By the 1970s, the Bergonian had fallen into disrepair. While the hotel was still in operation, it was in dire need of renovations. Birney and Marie Dempsey, two local entrepreneurs, bought the hotel for $1.1 million in 1974. They renovated the hotel, bringing back many of the original features from the earliest days of the Bergonian. The capacity was reduced from 240 rooms to 160 rooms. Six meeting rooms and a grand banquet hall were added.

The Dempseys decided to build a new bar on the first floor to replace the Carousel Room. The state had just passed a law allowing bars to serve liquor in public view. The law was designed to remove the stigma of drinking in darkened rooms away from the public eye, which encouraged shame, guilt, and alcoholism. The Dempsey’s took advantage of the new law. They got to work on building the Oliver Lounge, a relaxing bar with floor-to-ceiling windows, which allowed the light to pierce through, giving the public a full view of the daily activities at the bar. While some of Seattle’s older citizens were put off by the sight of public drinking, others took it as a positive sign. The Oliver Lounge was built for a higher-class drinker, with marble countertops, calming piano music, and an ornate Italian chandelier.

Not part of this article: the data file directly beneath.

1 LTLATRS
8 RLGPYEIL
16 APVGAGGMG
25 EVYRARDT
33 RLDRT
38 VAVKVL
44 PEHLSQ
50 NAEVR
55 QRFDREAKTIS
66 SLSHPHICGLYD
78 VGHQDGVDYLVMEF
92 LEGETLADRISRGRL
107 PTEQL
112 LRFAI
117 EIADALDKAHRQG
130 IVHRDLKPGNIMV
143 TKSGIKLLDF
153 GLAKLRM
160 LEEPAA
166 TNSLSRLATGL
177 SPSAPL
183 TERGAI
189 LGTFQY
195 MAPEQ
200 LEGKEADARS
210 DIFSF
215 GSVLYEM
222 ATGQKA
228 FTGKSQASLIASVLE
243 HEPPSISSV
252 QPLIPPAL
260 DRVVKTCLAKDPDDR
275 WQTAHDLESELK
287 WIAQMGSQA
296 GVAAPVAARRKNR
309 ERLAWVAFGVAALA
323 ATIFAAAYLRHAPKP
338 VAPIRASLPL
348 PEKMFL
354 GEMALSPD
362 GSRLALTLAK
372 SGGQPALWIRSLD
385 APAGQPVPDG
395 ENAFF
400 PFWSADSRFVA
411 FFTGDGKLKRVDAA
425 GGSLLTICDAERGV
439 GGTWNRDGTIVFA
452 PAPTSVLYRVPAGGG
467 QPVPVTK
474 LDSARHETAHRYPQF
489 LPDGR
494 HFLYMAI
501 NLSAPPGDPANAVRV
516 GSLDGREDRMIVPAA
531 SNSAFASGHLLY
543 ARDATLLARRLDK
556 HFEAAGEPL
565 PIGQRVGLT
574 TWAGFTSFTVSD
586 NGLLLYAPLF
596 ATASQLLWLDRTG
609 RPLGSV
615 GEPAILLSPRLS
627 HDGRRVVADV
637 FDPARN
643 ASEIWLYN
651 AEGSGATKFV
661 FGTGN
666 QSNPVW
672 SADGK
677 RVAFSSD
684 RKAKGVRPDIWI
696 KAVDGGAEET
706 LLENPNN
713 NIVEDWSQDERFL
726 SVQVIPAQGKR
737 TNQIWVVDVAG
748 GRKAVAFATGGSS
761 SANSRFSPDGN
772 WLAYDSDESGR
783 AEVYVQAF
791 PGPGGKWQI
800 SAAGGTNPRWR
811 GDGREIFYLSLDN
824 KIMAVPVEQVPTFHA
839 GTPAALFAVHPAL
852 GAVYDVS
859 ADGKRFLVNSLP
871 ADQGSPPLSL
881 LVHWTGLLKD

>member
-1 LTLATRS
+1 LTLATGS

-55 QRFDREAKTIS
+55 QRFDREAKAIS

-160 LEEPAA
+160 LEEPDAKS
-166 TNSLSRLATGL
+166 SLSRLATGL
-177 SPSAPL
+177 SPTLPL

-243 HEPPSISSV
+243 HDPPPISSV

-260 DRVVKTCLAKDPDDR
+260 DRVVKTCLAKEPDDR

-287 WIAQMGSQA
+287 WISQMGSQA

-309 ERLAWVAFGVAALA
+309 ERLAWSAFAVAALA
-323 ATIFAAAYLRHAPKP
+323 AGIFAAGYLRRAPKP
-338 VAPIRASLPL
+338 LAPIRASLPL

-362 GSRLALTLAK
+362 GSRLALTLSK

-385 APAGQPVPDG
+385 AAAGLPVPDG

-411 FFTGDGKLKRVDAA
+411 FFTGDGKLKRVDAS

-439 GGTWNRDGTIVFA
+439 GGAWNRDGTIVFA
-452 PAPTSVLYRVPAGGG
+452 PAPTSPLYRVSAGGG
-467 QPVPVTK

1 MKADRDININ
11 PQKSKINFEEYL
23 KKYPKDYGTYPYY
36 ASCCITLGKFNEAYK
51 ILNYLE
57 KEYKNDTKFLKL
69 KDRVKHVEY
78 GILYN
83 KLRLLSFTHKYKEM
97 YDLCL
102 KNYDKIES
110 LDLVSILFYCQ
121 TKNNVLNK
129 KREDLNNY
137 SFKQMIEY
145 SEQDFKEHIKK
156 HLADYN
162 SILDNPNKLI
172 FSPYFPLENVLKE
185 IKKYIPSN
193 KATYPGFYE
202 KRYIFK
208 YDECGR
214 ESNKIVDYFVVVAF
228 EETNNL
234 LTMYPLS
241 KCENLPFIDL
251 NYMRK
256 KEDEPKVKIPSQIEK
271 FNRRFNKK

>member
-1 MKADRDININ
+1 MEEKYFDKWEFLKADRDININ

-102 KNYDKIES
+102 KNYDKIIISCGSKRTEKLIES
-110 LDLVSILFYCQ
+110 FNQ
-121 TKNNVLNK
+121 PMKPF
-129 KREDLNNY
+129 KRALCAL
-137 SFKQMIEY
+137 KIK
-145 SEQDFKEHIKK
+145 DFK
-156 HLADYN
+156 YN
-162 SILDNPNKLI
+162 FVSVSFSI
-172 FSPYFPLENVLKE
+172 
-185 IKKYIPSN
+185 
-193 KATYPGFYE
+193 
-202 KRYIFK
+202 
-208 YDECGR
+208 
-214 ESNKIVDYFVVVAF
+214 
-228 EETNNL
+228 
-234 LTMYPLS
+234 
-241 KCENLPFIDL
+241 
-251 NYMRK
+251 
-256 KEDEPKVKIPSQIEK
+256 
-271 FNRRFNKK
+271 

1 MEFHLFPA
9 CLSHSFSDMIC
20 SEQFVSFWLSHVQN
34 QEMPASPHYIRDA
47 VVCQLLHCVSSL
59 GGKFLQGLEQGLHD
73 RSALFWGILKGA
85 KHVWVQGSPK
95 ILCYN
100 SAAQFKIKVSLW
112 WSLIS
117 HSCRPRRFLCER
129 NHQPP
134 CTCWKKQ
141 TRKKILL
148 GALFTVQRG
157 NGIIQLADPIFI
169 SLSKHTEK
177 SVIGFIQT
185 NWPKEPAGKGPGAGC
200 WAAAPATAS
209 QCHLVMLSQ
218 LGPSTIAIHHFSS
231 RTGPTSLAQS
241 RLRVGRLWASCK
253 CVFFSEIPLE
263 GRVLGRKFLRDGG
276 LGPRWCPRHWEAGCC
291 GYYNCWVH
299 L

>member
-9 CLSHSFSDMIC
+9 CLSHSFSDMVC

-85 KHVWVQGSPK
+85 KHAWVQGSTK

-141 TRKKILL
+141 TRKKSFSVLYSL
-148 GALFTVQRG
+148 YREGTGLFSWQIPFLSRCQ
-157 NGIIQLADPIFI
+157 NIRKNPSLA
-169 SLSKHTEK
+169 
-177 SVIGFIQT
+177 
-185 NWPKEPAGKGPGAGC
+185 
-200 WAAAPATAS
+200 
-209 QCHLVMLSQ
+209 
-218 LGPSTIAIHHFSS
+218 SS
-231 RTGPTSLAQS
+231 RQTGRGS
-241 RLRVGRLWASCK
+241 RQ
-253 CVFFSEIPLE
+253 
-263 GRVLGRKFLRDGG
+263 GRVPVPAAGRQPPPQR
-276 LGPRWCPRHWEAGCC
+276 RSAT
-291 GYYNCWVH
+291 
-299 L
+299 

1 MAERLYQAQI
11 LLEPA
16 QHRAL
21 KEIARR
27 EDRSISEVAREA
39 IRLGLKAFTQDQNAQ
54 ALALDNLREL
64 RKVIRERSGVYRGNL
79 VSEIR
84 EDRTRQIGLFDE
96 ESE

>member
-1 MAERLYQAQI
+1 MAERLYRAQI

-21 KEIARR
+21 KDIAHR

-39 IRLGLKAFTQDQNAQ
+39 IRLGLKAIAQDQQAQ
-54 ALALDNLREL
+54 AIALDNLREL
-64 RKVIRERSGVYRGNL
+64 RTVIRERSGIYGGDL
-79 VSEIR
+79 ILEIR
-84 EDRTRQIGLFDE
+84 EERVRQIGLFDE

At 93 years old, the Mayflower Park Hotel is considered one of America’s best historic hotels and was awarded the best historic hotel in the country in 2017.

Ghosts of the Mayflower Park Hotel

At almost a century old, the Mayflower has seen its fair share of history. Though unlike other historic hotels in Seattle, like the Ändra, Arctic Club, or the Sorrento, the Mayflower Park hasn’t seen much action. It hasn’t seen the violence, wild parties, or strange and bizarre characters. In other words, the Mayflower Park Hotel is pretty tame. Yet, the building is still haunted, enough so that a good portion of the guests have had some exciting stories to tell. Two ghosts are said to live in the hotel, though as with any haunted place, there may be many more waiting to be discovered.

An older gentleman who lived and died on the sixth floor haunts the halls of his former home. The man is known for watching the guests as they sleep and has a tendency to scare them into checking out of their rooms. He’s often seen floating around at night, wandering from room to room as he slips through the walls of the hotel. Guests say they know when he’s near, as they feel a strange presence watching them. The feeling alone is strong enough to scare the hotel guests to the bone.